Updated: Nov 2, 2021
Special Case Study - Biddenden Vineyards
Having seen three previous vintages with outstanding growing conditions through 2018-2020, this year’s harvest, and in fact the 2021 growing season as a whole has certainly come with its fair share of challenges for English wine producers. However, for Biddenden, with well over 40 vintages under their belt and three generations of winemaking expertise to call upon, it’s been more of a return to the winemaking conditions in the UK they are used to – and can most definitely work with.
From the late frosts in April, to rain at flowering time, long runs of days with little sunshine and then warm, wet weather into harvest, it’s been Biddenden’s unique growing methods, a keen eye for and understanding of the importance of plant health & nutrition and the ability to react quickly, calling on their years of experience that has paid dividends in producing a crop which sees a good volume of juice now in tank for the 2021 vintage.
Back to Normal
Contrary to many of the vineyards which have been planted in recent years, often with a focus on Champagne varieties (Pinot Noir, Pinot Meunier & Chardonnay), the majority of Biddenden’s 23 acres is made up of early ripening varieties, something which has played in their favour and meant that grapes were off the vine and in the tank well before the weather turned and deluges of rain began. Although harvest began 10 days later than in 2020, on 20th September 2021, this is closer to a ‘normal’ start date and unlike younger vineyards who may deem this a late harvest, this is where the knowledge built over many years puts Biddenden in a place they are very familiar with. And it wasn’t just an early start this year, but a swift harvest too, as picking was complete in less than a month with the final variety, Gamay Noir, picked on 18th October 2021.
It Starts in the Vineyard
Julian Barnes, Managing Director, comments “We very much work to the belief that winemaking happens in the vineyard and in a year like 2021, this is proven. With a strong focus on agronomy, we’ve been meticulous about ensuring the vines have been at optimum health to ensure the best possible picking at harvest time.” He continues “That said, our growing systems have also been a large contributing factor to the success of this year’s harvest. Higher, wider rows mean that on the whole we are not affected by frost and that we maximise sun contact, with some days seeing sun reaching the fruit right through until 5pm.” Growing a total of 12 varieties also has its benefits, as each variety is picked as & when it is ripe, in its individual block, rather than having acres of one variety which then needs to be picked in one go. Picking at Biddenden is carried out by local people who work through each variety by hand, before being pressed on site at Biddenden. The maximum distance the
grapes will travel is 600m from the far end of the vineyard to the press at the winery, meaning all fruit is pressed within hours, often minutes, of being picked.
Timing is Everything
Tom Barnes, General Manager, explains “As a family we live here on site and so are able to constantly monitor the grapes and be totally reactive. The moment we feel each variety is perfectly ripe it will be picked. With a mix of grape varieties, harvest is naturally spread over a number of weeks, which means we can give each variety our full attention and ensure it is at the very best quality possible for any given year. Ortega, our signature variety, is always the first to be picked, before working through other white varieties including Bacchus and Reichensteiner, then on to reds such as Dornfelder and Gamay Noir.”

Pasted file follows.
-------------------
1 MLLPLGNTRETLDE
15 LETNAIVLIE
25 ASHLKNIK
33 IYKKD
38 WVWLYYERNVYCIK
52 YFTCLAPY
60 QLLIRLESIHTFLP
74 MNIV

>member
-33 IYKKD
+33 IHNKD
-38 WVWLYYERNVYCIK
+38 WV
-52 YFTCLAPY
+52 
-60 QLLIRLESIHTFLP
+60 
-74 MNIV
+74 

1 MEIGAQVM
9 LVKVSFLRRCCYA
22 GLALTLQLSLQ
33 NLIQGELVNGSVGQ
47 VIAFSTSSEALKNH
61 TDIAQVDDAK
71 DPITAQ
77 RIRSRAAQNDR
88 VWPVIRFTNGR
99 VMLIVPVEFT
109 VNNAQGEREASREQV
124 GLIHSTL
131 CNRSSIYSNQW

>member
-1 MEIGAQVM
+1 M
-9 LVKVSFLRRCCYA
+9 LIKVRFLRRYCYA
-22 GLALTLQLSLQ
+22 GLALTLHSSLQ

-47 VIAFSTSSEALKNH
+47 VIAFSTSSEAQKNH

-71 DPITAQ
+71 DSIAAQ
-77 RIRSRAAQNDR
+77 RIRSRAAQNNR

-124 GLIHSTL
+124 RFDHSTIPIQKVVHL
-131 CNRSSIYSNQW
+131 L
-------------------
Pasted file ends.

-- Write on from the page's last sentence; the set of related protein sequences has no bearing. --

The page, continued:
Man or Machine?
Whilst experience has been essential to a successful harvest, the Barnes family are always looking at ways to innovate, and this year has been no exception. Third generation Tom and Will, both of whom work within the business full time, have collaborated with their brother Sam, who owns SJ Barnes and contract harvests with two Pellenc harvesters, to trial machine harvesting vs hand picking on one area of Bacchus.
This is the first time a trial like this has been undertaken in the UK, with grapes picked from the same block of the vineyard and pressed on the same day. Winemaking will now be undertaken to produce three wines – one which is machine harvested, with the berries removed from the stems on-vine, a second which is hand-picked and pressed in whole bunches and a third that has been hand-picked and destemmed before pressing. Each wine will be treated in exactly the same way in-tank and only time will tell whether the way in which the grapes are picked has an influence on the end product or if winemaking really does take place in the vineyard.
A Sweet Finish
Tom adds “Despite being one of the most challenging seasons we have ever seen, I’m excited about all the wines we have in tank and how they will develop. We’ve seen very strong sales over the past 12 months, with more people wanting to support local producers and explore the quality wines we are able to produce here in the UK. The first of this year’s wines will be released early in 2022. In the meantime, we have just released our Biddenden Ortega 2020, and are seeing strong support for our Biddenden Ortega Late Harvest 2018, a dessert wine produced using the sweetest grape must ever recorded in the UK, following what can fairly be described as a harvest of a lifetime, which allowed us to produce this very special wine.”